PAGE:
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Purchased a Switch - Playing Mario Collection Through the Years

Posted 3 Weeks ago by mariomguy

So... My best friend in Texas wanted to get a Switch, and hoped I would get one so we can play together. I took the plunge, and my first two games of choice were the Mario collection and Smash Bros. Ultimate. I played Super Mario 64 through 31 stars. Here's my thoughts so far.

When Super Mario 64 first came out, it was groundbreaking, revolutionary, to the point gamers had no idea how to play it because that kind of third-person 3D gameplay had never been accomplished before. Now... it's obviously rudimentary, and there are some difficult moments for sure, but it still feels like a fun game. Something I picked up now that I couldn't before is the entire game is an exercise in limitations. How can you make a great game feel great with minimal level mechanics and a very constrained palette of enemies, music, and mechanics? For starters, it feels great to control Mario again, in a way that actually feels more open. It's just fun to control Mario and perform combos. Then, when it comes to the levels, there was real intention behind everything. When you swim underwater in Jolly Roger bay, you'll lose a bit of health before heading into coins. You'll probably go in the cave first, and realize you heal stepping out. Then finish a late mission early on, showing you that the missions don't have to be played in order. The entire game is like this. One moment of discovery to the next. Waste, if any, is minimal.

The red coin challenges are trickier than I remembered. The hunt for the 8th coin is always tough if you forget the location of one, and in SM64 they really got good mileage using the entire level to hide those coins. I missed one in Big Boo's Haunt and ended up scouring every inch of every room, even the basement which I swore had no coins. Of course, that final coin was the one behind the piano.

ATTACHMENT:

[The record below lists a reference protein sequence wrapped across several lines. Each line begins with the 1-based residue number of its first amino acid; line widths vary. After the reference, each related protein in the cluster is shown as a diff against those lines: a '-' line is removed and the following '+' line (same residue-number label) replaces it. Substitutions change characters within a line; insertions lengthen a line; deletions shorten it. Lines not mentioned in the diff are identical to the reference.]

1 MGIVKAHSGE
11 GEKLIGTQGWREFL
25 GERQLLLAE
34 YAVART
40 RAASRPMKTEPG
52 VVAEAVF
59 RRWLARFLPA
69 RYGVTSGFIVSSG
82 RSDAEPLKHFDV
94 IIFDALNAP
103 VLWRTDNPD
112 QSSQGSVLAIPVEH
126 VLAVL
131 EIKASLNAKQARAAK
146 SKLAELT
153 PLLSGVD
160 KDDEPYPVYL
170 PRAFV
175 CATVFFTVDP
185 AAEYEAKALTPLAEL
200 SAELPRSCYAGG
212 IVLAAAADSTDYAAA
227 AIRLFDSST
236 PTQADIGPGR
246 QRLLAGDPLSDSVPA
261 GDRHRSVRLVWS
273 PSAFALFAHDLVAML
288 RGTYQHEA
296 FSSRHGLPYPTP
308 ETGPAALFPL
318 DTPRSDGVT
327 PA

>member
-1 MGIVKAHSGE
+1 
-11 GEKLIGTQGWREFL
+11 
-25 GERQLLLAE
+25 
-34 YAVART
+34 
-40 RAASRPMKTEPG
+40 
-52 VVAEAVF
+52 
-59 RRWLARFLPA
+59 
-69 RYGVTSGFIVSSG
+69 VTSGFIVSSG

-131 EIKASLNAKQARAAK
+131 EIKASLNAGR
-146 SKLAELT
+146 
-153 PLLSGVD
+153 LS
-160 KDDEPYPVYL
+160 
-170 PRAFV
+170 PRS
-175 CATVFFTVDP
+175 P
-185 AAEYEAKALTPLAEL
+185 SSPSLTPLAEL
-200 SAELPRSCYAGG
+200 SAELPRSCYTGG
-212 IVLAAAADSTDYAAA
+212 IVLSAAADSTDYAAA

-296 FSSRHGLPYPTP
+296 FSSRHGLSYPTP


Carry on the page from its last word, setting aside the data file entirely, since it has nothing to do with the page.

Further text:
And to follow up on that intention-behind-everything comment, it's easy to see why there were so many wild and crazy rumors about Super Mario 64 back in the day. Unlike Super Mario Galaxy and modern Mario, which tends to hold your hand, Super Mario 64 gave you a few signs and just let loose. Then you find there are stars hidden in the castle, there are secret areas in every level, some secret levels even have secret missions of their own. And at no point in the game does anyone tell you how many stars are in total. This kind of quality design with layer after layer of discovery and encouragement cannot come from a large, massive, open-world game. It needs to be small enough and easy enough to traverse in order to have this kind of intention. Perhaps the answer to better games lies not in their size and scope, but the quality with which they utilize their space. At the time I thought SM64's levels were enormous. But it's the magic of the design that makes it seem bigger than it really is.

Technically, the game plays at the highest resolution of any official SM64 port, and I swear it never looked better. But there are some caveats. The Joycons are very touchy, so you'll have to be mindful of any areas that require sensitive movements. But considering the game is over 23 years old, it still feels nice to this day. And yeah, those moments I thought were frustrating as a kid? They're still frustrating as an adult! I'll be playing through all the games again and giving my thoughts.

There are 2 Replies

Mariomguy, don't forget that if you subscribe to Nintendo Online service for $20 a year you can download the NES and SNES Online Apps that let you play all of the original mario games. the SNES App has Mario Allstars which has Mario's 1-3 and Lost levels with 16bit graphics and a save feature. You'll also have cloud saves.

2 Weeks ago

I did subscribe, but I don't really care about the older Mario games that much. I already played them all to death. But there is still a special place in my heart for the 3D games, and it was on sale.

2 Weeks ago

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